• detection, prevention, and recovery phases of aneffective incident response and cybersecurity program.NERC is further encouraging entities to carefully review the Early Warningand Indicator Notice (EWIN)-11-077-01A Update that is attached to the Alertand take appropriate actions as described in Attachment 1.Since RSA has confirmed that specific information related to SecurID two-factor authentication products was compromised with the extent of thecompromise unknown, the ES-ISAC estimates the potential risk to bulkpower system reliability from this attack is MEDIUM.Attached:Attachment 1 – Mitigation Measures for Two Factor AuthenticationCompromiseAttachment 2 – Early Warning and Indicator Notice (EWIN)-11-077-01AUPDATEBackground: On March 17, 2011, RSA announced that a cyber attack on its systems wassuccessful and resulted in the compromise and disclosure of information“specifically related to RSAs SecurID two-factor authentication products.”While the full extent of the breach remains unconfirmed, RSA states that “thisinformation could potentially be used to reduce the effectiveness of a currenttwo-factor authentication implementation as part of a broader attack.”Enough information may have been obtained by the attacker to facilitatesuccessful spearphishing or social engineering attacks.Attachment 1 provides specific actions for consideration by IT administratorsand end user communities. Possible attack vectors include:1. RSA Seed Record Compromise – A seed record is a shared secretbetween a hardware authenticator (e.g. token) and the authentication server.These seed records are commonly, but not always, used in combination witha user generated Personal Identification Number (PIN). Compromise of theseed code could potentially allow duplicate token values to be generatedwithout possession of the token requiring only the guessing of the Users PIN,if a PIN had been used, to achieve full compromise and potential subsequentaccess.2. Social engineering – Social engineering attacks trick users intoperforming an act that provides the attacker with confidential information.Depending on the nature of the information that was compromised from RSA,social engineering could be used to obtain the missing information necessaryfor the adversary to guess a Users PIN or might even trick the User intogiving their PIN directly to the attacker.Although an old technique, social engineering attacks are still effective andend user training is critical for reminding users to be wary of such attacks andto report suspicious events.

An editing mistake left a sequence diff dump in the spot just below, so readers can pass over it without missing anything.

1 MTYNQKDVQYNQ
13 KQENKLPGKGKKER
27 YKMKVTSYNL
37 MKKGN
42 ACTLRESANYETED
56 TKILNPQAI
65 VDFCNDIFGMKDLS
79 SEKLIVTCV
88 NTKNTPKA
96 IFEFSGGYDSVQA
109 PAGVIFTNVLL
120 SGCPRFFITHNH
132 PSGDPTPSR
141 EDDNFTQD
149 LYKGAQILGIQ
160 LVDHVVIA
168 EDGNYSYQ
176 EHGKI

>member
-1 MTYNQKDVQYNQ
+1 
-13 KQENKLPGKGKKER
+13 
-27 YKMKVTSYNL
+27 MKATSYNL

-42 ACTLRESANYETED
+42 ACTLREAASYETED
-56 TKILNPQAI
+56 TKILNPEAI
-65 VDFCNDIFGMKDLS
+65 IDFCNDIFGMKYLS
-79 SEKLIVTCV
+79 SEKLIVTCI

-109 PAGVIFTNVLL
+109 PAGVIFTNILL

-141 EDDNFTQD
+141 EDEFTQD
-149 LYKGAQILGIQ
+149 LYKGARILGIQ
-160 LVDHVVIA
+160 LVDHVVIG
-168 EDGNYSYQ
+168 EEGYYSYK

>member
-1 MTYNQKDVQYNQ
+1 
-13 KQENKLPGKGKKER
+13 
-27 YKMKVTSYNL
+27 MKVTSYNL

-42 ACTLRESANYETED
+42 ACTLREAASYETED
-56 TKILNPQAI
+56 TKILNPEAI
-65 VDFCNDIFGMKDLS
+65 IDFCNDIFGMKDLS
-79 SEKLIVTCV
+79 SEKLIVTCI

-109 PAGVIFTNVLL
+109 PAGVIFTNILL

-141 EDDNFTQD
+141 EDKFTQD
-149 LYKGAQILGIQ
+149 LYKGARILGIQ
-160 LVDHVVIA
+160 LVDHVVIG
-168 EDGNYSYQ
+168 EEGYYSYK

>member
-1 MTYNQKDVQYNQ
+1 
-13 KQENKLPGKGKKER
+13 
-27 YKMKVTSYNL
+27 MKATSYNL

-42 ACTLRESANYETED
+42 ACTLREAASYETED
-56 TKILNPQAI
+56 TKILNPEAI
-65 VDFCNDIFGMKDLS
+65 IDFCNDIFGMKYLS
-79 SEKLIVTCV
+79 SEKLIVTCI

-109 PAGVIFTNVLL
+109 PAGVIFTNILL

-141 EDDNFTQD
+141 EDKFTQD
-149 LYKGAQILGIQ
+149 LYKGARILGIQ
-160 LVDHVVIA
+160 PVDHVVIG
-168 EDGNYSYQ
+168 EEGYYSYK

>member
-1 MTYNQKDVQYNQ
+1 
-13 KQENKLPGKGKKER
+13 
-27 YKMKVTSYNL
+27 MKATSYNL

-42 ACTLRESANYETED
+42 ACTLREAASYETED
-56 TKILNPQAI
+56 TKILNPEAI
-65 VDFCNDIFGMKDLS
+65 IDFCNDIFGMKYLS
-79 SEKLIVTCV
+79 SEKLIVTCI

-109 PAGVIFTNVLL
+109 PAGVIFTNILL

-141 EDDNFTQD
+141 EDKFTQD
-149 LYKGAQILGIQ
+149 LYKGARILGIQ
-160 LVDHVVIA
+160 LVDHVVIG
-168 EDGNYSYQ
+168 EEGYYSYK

• Contact: Steve ApplegateCyber Security Threat and Vulnerability Program ManagerNorth American Electric Reliability Corporation (NERC)1120 G Street NW, Suite 990Washington, DC 20005Telephone: (202) 503-7192Fax: (202) 393-3955Steven.Applegate@nerc.netTo report any incidents related to this Advisory, contact:ES-ISAC 24-hour hotline609.452.1422esisac@nerc.comA-2011-04-04-01You have received this message because you are listed as the designated contact for your organization on the North AmericanElectric Reliability Corporation’s compliance registry. If believe you have received this message in error, please notify the senderimmediately and delete or otherwise dispose of all occurrences or references to this email. If you have questions about yourmembership in this list, please contact Chris Lada at NERC by calling 609.452.8060 or emailing Chris directly at: chris.lada@nerc.net.North American Electric Reliability Corporation116-390 Village Blvd.Princeton, NJ 08540609.452.8060 | www.nerc.com View slide